This article is not for most of you readers, as you probably already have at least a basic understanding of what gear you do and don’t need. I am not writing this article for you, I am writing it so you can show it to your friends who are just breaking into the realm of preparing for the coming fight, and need a little guidance. At the very least, read it so you can make recommendations to them so that they will be assets, not burdens, when you eventually strap up and take them on a patrol.

WARNING: Opinion

If you’re just starting out into prepping and you’re looking to build up a fighting kit, all of the info out there can be pretty overwhelming. The natural tendency is to focus on the cool-looking points of your gear, but this can be counter-productive, especially when you have a fixed income. For example, it’s natural to immediately buy an AR with a bunch of accessories, and maybe splurge on a high-end plate carrier and plates because that’s what you see all the “cool guys” wearing, and you need body armor right? The problem is that you just spent a ton of money on your rig, and you haven’t invested into some other basic things you need to sustain yourself during operations, like a good pack, ammo, or even canteens.

In this article I will list the purchasing priorities for building a rifleman’s kit piece-by-piece, so that you can efficiently build up your gear and yourself to be as ready as possible for when it’s time to defend yourself and your liberties. I am trimming away all of the tacti-cool fat and unnecessary gear so you can make the most out of your limited budget and keep your priorities straight.

I must note here that this is not a post about prepping. Things such as alternate energy, homesteading, and water purification are indeed important, but are beyond the scope of this article and my expertise. Perhaps someone more knowledgeable than I could write up a similar article along those lines later on. I am writing purely from the perspective of someone who is gearing up for a potential civil conflict/WROL scenario looking to make themselves an asset to their family, their team, and their country. Again, everything you’re about to read is my personal opinion based off my experience, feel free to disagree with anything I say.

 

Rifleman’s Essentials

This is the bare minimum of what you need to be proficient in a firefight, and thus where you should start.

The first step is simple, as a rifleman you need a rifle. Notice I said a rifle, not a rifle with a scope, laser, bipod, and flashlight, those are much further down the list. I’m talking about a bare-bones rifle with iron sights AND THAT’S IT. For now.  Also note that rifle was singular.  It’s better to have one rifle and a full kit and ammo than ten empty weapons collecting dust. There’s too much that goes into weapon selection to cover here in depth, so I’ll be brief. Your rifle should if possible meet the following criteria:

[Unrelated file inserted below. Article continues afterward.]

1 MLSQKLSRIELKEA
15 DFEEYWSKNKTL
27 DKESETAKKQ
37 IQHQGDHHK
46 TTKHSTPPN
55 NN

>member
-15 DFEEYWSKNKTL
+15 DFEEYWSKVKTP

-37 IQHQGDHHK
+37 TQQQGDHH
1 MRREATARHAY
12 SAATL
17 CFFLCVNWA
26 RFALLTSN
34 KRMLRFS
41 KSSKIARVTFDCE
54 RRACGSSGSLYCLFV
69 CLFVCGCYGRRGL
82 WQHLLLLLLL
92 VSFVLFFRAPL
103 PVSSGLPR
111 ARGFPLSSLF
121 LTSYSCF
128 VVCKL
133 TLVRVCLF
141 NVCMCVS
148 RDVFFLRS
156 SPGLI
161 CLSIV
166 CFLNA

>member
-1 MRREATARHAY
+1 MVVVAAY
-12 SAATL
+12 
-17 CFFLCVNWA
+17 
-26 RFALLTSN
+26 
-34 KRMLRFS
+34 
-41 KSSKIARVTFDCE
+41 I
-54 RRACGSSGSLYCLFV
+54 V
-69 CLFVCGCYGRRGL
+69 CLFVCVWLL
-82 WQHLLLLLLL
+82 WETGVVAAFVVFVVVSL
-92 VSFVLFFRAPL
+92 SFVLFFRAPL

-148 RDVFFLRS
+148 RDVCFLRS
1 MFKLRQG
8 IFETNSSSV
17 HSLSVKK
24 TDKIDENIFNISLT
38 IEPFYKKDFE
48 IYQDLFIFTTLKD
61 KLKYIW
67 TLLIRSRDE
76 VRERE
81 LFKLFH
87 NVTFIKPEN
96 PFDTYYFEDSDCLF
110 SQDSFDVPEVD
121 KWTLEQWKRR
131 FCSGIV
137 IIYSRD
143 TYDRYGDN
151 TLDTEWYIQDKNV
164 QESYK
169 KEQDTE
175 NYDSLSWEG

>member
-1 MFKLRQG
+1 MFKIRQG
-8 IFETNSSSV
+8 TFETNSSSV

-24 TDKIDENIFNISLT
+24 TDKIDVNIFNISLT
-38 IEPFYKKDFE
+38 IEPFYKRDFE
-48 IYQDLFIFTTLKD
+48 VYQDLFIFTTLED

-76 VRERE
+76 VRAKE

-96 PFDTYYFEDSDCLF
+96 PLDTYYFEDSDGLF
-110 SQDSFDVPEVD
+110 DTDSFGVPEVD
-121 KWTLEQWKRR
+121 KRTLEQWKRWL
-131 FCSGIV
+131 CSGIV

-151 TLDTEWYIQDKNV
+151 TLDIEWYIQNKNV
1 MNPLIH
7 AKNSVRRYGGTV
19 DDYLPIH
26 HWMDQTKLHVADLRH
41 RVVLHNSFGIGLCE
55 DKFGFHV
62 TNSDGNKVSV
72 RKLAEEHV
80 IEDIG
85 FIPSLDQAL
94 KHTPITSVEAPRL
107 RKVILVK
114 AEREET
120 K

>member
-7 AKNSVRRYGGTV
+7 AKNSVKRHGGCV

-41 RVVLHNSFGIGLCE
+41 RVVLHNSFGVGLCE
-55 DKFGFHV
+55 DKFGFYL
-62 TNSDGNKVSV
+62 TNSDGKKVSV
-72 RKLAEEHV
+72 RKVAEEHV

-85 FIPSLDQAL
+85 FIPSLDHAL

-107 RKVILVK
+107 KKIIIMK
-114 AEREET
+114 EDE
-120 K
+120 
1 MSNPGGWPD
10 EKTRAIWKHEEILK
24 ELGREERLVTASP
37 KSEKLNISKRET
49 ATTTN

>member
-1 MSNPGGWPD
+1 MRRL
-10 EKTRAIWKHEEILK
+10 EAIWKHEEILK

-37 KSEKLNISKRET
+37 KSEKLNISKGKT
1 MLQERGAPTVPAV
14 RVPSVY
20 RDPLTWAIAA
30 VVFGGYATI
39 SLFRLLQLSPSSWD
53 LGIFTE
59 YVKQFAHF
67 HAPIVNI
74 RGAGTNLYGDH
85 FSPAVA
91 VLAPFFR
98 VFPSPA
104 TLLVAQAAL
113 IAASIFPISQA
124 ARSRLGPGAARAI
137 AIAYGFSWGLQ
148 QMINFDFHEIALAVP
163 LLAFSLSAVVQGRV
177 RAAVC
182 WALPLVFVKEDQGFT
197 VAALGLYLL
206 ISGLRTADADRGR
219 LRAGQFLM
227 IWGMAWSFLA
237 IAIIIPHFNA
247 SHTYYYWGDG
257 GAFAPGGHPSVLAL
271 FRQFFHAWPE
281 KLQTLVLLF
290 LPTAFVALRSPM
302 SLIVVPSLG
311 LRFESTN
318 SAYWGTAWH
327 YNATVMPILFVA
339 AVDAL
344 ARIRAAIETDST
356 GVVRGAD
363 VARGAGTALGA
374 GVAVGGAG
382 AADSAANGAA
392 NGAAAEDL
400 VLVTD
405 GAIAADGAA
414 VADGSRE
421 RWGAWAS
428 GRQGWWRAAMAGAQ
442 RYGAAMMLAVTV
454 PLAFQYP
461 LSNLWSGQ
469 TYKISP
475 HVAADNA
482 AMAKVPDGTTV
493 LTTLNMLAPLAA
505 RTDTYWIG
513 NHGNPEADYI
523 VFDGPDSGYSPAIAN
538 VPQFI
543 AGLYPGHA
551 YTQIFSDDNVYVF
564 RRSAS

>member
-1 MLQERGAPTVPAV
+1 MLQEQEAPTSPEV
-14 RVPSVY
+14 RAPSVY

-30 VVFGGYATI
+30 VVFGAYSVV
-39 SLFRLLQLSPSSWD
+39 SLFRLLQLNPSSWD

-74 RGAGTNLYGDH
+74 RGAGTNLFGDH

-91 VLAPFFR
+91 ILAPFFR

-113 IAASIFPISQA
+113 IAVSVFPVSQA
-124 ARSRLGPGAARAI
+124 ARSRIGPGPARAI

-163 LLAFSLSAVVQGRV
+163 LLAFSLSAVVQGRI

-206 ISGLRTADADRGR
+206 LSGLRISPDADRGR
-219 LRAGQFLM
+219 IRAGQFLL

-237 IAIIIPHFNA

• It should be easy to feed. 6.5 Creedmore or .300 BLK are neat cartridges, but you can’t afford to be paying over a dollar/round. These days the best choice is probably 7.62×39, which can still be had for 40 cents per round. This is, however, a call you should make yourself. If magazine-fed it should use affordable, commonly available mags.
  • It should be reliable. There’s a lot of gimmicky weapons out there, try to stick with combat-proven platforms that don’t have a tendency to go click when you need them to go bang.
  • It should, if possible, be matched to your environment and mission profile. To determine this you will need to consider how you will be operating. At what distance will you most likely engage targets? Will you need to make shots through brush, or is your terrain more open? An accurate survey of your surroundings will determine factors such as caliber, barrel length, etc.

If you have a limited selection, any rifle is better than no rifle. Even if you have a bolt-action Mosin-Nagant or a hunting rifle, you can be effective with it if you train accordingly.

Next you need the ability to feed said rifle. You should purchase 1,000 rounds of whatever caliber you are running, put it in sealed ammo cans, and DO NOT TOUCH IT. This is your emergency reserve, you only pull it out if you need it to protect life, liberty, and property in SHTF. Buy in bulk online for the cheapest prices. Any ammo you buy beyond this you can shoot in training.

Also in the realm of feeding your rifle, you need additional feeding devices (magazines, stripper clips, enblocs, etc.). For a start, you need to be able to carry at least 120 rounds on your person plus whatever’s in the gun, so at a minimum 5-6 magazines or that equivalent amount in stripper clips. If you can get more, get more. You can never have too many magazines, but at this point 5-7 will suffice.

Now you need a way to carry all those magazines on your body, so you should get some kind of load-bearing gear. There’s a ton of articles, videos, and posts about different kinds of kit so I won’t go too in-depth here. Suffice to say that you don’t yet need body armor, just a way to carry your combat equipment and ammo.

Medical equipment is next. You need a trauma kit to quickly mitigate life-threatening injuries so you can survive the trip to the hospital/casualty collection point. You need items like quick clot, bandages, chest seals, etc. in your IFAK somewhere on your gear. You also need tourniquets, 2-4 of them. Get the same type so you only need to practice one way, and then get an extra one to practice with. Make sure your IFAK is somewhere you can easily acces it, i.e. NOT on your back.

You need a way to carry water on your load-bearing kit. You won’t last long in combat operations without water, so you need to have some on your gear. Camelbacks work great, but make sure you have extra bladders in case it pops. Canteens work as well, but if that’s all you have then you will need to get used to drinking a whole one-quart canteen all at once to prevent a half-full canteen from sloshing and making unwanted noise. It is possible, Marine Recruits do it every night in boot camp before going to bed.